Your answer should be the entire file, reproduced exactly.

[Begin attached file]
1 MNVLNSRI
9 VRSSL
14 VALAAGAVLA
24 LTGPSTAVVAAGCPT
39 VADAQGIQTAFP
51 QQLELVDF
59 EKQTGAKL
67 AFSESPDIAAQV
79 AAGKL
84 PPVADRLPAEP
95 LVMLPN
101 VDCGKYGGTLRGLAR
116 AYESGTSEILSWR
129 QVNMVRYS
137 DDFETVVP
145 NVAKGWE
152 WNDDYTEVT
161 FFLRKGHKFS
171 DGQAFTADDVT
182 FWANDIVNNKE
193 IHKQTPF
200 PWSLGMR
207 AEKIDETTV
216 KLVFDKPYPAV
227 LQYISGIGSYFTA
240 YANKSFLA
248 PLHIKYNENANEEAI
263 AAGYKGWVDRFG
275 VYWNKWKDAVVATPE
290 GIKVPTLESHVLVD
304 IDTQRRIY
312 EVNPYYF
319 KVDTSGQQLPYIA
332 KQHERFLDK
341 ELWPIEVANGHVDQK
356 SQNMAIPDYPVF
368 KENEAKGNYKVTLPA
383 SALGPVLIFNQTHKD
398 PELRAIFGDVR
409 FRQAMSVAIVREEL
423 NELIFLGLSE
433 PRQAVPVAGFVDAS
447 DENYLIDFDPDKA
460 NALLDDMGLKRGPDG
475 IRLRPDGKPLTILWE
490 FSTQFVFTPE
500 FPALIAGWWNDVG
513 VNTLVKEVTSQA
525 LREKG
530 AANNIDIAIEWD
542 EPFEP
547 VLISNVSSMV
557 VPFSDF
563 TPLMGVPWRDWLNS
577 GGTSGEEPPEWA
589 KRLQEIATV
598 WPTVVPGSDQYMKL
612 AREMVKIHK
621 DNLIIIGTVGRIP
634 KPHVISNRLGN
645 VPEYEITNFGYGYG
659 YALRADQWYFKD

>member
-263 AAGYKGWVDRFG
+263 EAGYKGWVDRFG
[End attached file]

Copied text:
1 MNVLNSRI
9 VRSSL
14 VALAAGAVLA
24 LTGPSTAVVAAGCPT
39 VADAQGIQTAFP
51 QQLELVDF
59 EKQTGAKL
67 AFSESPDIAAQV
79 AAGKL
84 PPVADRLPAEP
95 LVMLPN
101 VDCGKYGGTLRGLAR
116 AYESGTSEILSWR
129 QVNMVRYS
137 DDFETVVP
145 NVAKGWE
152 WNDDYTEVT
161 FFLRKGHKFS
171 DGQAFTADDVT
182 FWANDIVNNKE
193 IHKQTPF
200 PWSLGMR
207 AEKIDETTV
216 KLVFDKPYPAV
227 LQYISGIGSYFTA
240 YANKSFLA
248 PLHIKYNENANEEAI
263 AAGYKGWVDRFG
275 VYWNKWKDAVVATPE
290 GIKVPTLESHVLVD
304 IDTQRRIY
312 EVNPYYF
319 KVDTSGQQLPYIA
332 KQHERFLDK
341 ELWPIEVANGHVDQK
356 SQNMAIPDYPVF
368 KENEAKGNYKVTLPA
383 SALGPVLIFNQTHKD
398 PELRAIFGDVR
409 FRQAMSVAIVREEL
423 NELIFLGLSE
433 PRQAVPVAGFVDAS
447 DENYLIDFDPDKA
460 NALLDDMGLKRGPDG
475 IRLRPDGKPLTILWE
490 FSTQFVFTPE
500 FPALIAGWWNDVG
513 VNTLVKEVTSQA
525 LREKG
530 AANNIDIAIEWD
542 EPFEP
547 VLISNVSSMV
557 VPFSDF
563 TPLMGVPWRDWLNS
577 GGTSGEEPPEWA
589 KRLQEIATV
598 WPTVVPGSDQYMKL
612 AREMVKIHK
621 DNLIIIGTVGRIP
634 KPHVISNRLGN
645 VPEYEITNFGYGYG
659 YALRADQWYFKD

>member
-263 AAGYKGWVDRFG
+263 EAGYKGWVDRFG